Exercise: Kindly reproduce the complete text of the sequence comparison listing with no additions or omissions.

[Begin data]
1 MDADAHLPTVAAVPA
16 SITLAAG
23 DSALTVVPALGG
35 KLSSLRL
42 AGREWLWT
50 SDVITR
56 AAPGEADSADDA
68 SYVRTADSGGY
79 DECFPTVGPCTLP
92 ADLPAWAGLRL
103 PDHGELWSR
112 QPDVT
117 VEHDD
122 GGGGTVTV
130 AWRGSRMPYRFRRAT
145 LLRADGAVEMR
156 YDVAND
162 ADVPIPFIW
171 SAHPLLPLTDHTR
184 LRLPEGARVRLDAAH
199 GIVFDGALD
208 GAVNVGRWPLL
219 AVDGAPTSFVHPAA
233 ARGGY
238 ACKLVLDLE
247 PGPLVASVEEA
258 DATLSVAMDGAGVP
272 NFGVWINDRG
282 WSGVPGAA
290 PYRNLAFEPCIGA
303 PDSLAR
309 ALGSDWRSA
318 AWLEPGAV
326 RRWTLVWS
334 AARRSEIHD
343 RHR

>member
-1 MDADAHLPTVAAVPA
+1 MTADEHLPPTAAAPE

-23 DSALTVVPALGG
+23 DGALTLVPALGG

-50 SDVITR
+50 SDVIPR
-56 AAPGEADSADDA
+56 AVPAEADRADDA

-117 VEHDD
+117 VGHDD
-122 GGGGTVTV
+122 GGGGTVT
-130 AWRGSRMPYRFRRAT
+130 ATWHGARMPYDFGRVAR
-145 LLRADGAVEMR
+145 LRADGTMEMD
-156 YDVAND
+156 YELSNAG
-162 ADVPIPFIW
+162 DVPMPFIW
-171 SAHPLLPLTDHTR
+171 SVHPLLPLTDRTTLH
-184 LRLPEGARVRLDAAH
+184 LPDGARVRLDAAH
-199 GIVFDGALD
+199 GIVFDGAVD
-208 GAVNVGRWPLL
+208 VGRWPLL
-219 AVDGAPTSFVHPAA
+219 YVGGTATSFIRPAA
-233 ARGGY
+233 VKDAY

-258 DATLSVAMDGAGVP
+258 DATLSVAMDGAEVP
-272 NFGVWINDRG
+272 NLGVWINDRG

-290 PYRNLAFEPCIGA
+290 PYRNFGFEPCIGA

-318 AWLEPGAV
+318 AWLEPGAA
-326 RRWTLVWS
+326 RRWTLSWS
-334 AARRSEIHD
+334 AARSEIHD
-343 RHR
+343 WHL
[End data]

1 MDADAHLPTVAAVPA
16 SITLAAG
23 DSALTVVPALGG
35 KLSSLRL
42 AGREWLWT
50 SDVITR
56 AAPGEADSADDA
68 SYVRTADSGGY
79 DECFPTVGPCTLP
92 ADLPAWAGLRL
103 PDHGELWSR
112 QPDVT
117 VEHDD
122 GGGGTVTV
130 AWRGSRMPYRFRRAT
145 LLRADGAVEMR
156 YDVAND
162 ADVPIPFIW
171 SAHPLLPLTDHTR
184 LRLPEGARVRLDAAH
199 GIVFDGALD
208 GAVNVGRWPLL
219 AVDGAPTSFVHPAA
233 ARGGY
238 ACKLVLDLE
247 PGPLVASVEEA
258 DATLSVAMDGAGVP
272 NFGVWINDRG
282 WSGVPGAA
290 PYRNLAFEPCIGA
303 PDSLAR
309 ALGSDWRSA
318 AWLEPGAV
326 RRWTLVWS
334 AARRSEIHD
343 RHR

>member
-1 MDADAHLPTVAAVPA
+1 MTADEHLPPTAAAPE

-23 DSALTVVPALGG
+23 DGALTLVPALGG

-50 SDVITR
+50 SDVIPR
-56 AAPGEADSADDA
+56 AVPAEADRADDA

-117 VEHDD
+117 VGHDD
-122 GGGGTVTV
+122 GGGGTVT
-130 AWRGSRMPYRFRRAT
+130 ATWHGARMPYDFGRVAR
-145 LLRADGAVEMR
+145 LRADGTMEMD
-156 YDVAND
+156 YELSNAG
-162 ADVPIPFIW
+162 DVPMPFIW
-171 SAHPLLPLTDHTR
+171 SVHPLLPLTDRTTLH
-184 LRLPEGARVRLDAAH
+184 LPDGARVRLDAAH
-199 GIVFDGALD
+199 GIVFDGAVD
-208 GAVNVGRWPLL
+208 VGRWPLL
-219 AVDGAPTSFVHPAA
+219 YVGGTATSFIRPAA
-233 ARGGY
+233 VKDAY

-258 DATLSVAMDGAGVP
+258 DATLSVAMDGAEVP
-272 NFGVWINDRG
+272 NLGVWINDRG

-290 PYRNLAFEPCIGA
+290 PYRNFGFEPCIGA

-318 AWLEPGAV
+318 AWLEPGAA
-326 RRWTLVWS
+326 RRWTLSWS
-334 AARRSEIHD
+334 AARSEIHD
-343 RHR
+343 WHL